FOOD & DRINK

A few Wednesdays ago, I was at the Dane County Farmers' Market when I overheard one vendor say to another, "You know what I like to do with my curds? I wrap them in arugula." A little light went off in my mind. Of course, arugula-wrapped curds. Maybe add a cherry tomato? more

FOOD & DRINK

Imagine the opposite of a breath mint, a cheese so oniony and powerful that even mice would retreat into their holes. What you have is America's own stink mint, a takeoff on Limburger that was once known as Liederkranz. more

FOOD & DRINK

Many of my friends are triple-crème lovers. Me? I don't freak for brie. I like the stinkers, and most brie is too grassy, too tame. A couple weeks ago, that changed. Oh mercy, I ate a triple-crème with an orange rind and a peanutty vibe. more

FOOD & DRINK

The taste is bracingly sharp at first, the texture firm, but then it melts on your tongue, releasing a woodsiness that reminds me of sweetgrass -- the scent of it. Along the way, lactic acid crystals release their salty, caramel notes. Extraordinary. This is a cheese that just tastes better and better the longer it sits out. more

FOOD & DRINK

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Tenaya Darlington

Hooligan, oh Hooligan, you make me feel born again. I love your rural notes -- exhaust of pick-up truck, eau de boarded-up barn. You have a boot-like rind that looks like salty leather, that smells like spruce bark. more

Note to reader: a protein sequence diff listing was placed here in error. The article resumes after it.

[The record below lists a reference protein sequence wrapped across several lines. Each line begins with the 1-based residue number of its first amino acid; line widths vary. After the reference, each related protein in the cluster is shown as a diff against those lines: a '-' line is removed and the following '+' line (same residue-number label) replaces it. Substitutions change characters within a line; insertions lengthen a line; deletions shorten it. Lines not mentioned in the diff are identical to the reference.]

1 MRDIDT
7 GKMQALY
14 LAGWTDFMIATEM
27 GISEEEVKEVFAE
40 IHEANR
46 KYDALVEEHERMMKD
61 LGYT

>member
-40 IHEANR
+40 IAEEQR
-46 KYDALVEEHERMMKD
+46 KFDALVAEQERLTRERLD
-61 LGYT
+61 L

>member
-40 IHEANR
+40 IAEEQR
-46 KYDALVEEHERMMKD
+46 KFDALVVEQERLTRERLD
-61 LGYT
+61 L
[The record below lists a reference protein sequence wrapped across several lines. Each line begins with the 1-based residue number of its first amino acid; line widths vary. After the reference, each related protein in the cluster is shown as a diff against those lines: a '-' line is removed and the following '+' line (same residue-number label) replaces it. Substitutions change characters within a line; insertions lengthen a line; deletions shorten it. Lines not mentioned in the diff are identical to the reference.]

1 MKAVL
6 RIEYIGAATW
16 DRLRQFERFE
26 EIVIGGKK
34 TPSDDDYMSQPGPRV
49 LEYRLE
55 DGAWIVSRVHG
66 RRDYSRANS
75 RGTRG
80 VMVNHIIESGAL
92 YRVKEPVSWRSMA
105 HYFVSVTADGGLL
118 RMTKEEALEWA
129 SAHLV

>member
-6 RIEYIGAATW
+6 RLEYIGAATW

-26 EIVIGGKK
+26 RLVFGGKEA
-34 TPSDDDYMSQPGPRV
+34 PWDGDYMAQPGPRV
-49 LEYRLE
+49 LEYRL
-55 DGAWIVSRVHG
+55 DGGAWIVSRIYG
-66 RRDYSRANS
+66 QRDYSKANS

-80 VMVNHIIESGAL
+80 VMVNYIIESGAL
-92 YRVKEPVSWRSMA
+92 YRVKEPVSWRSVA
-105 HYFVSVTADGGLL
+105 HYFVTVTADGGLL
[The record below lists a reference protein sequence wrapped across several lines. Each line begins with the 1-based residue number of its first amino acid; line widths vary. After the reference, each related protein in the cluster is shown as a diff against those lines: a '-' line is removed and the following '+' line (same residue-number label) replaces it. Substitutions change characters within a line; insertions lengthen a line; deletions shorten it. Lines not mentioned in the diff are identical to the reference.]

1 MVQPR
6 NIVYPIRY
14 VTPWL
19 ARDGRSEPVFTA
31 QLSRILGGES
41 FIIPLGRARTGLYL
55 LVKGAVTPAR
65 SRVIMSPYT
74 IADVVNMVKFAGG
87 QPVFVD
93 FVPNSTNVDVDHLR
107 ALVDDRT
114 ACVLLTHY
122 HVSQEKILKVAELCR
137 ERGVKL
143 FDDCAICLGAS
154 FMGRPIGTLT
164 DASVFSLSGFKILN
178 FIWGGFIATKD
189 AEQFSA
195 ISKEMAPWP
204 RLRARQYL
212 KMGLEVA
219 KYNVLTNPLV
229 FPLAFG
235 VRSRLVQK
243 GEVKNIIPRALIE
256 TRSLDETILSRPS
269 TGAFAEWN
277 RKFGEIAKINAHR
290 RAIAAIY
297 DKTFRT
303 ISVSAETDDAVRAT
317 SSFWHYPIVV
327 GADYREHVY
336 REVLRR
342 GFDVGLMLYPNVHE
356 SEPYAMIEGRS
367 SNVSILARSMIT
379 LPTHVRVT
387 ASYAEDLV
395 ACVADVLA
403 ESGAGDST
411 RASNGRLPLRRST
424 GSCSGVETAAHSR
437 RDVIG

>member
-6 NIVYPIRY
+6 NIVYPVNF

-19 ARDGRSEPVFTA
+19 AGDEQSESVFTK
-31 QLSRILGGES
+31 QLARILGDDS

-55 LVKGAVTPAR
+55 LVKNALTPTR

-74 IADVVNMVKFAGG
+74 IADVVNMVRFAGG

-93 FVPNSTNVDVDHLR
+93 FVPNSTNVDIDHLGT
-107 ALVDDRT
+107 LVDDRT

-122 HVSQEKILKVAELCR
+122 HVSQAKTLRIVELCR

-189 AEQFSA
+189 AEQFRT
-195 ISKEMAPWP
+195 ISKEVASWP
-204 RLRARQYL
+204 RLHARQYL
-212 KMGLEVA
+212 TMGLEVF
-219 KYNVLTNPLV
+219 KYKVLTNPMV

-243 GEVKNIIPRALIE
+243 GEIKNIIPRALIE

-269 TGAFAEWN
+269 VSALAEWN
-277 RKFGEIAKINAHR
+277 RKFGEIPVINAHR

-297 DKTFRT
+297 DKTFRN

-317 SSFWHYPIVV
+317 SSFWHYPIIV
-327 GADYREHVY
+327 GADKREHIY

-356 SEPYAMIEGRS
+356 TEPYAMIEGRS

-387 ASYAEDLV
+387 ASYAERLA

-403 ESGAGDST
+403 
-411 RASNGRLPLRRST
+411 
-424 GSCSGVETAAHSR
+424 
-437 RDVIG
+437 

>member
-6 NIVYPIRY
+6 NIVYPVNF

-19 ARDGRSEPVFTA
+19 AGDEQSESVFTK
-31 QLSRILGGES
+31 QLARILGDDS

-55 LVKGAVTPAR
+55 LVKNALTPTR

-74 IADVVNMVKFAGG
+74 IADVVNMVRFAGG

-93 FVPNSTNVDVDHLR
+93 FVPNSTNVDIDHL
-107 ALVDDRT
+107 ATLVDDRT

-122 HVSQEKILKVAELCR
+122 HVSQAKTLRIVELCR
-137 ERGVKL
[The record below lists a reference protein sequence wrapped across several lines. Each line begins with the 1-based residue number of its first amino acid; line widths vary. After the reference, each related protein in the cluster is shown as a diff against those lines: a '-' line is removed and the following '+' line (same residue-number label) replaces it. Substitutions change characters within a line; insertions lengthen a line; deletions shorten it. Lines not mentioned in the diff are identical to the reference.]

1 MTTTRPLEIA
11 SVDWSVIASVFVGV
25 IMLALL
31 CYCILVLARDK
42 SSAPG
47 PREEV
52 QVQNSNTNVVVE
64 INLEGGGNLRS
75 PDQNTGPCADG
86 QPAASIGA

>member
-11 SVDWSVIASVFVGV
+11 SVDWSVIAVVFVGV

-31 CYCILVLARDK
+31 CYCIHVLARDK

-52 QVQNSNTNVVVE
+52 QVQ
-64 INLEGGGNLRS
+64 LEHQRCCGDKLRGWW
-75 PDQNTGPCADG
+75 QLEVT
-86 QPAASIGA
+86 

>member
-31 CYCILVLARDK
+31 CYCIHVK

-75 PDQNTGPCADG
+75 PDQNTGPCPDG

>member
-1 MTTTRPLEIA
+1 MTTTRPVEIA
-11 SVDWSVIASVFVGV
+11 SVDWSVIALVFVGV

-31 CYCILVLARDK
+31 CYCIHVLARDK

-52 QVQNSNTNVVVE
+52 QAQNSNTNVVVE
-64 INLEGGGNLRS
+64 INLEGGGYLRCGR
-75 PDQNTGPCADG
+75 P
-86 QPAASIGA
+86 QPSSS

FOOD & DRINK

Every now and then I fantasize about writing a cookbook called "99 Kinds of Nachos". Why? I have a crazy attraction to melted cheese drizzled over chips and bits. I also like appetizers that masquerade as meals. I have toyed with sauerkraut nachos, with shredded corned beef over rye bagel chips; I have dabbled in breakfast nachos that feature bacon and chives, with a sunnyside-up egg shimmering across a layer of salsa. more

FOOD & DRINK

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Vermont Creamery

If you followed Lindsey Vonn's story during the Olympics the last couple weeks, you probably heard about how this world-class skier used cheese to help heal her bruised shin. That's right, cheese. Quark, to be more precise. Vonn applied it topically as a poultice, and it must have done the trick because she medaled -- gold, in fact. more

FOOD & DRINK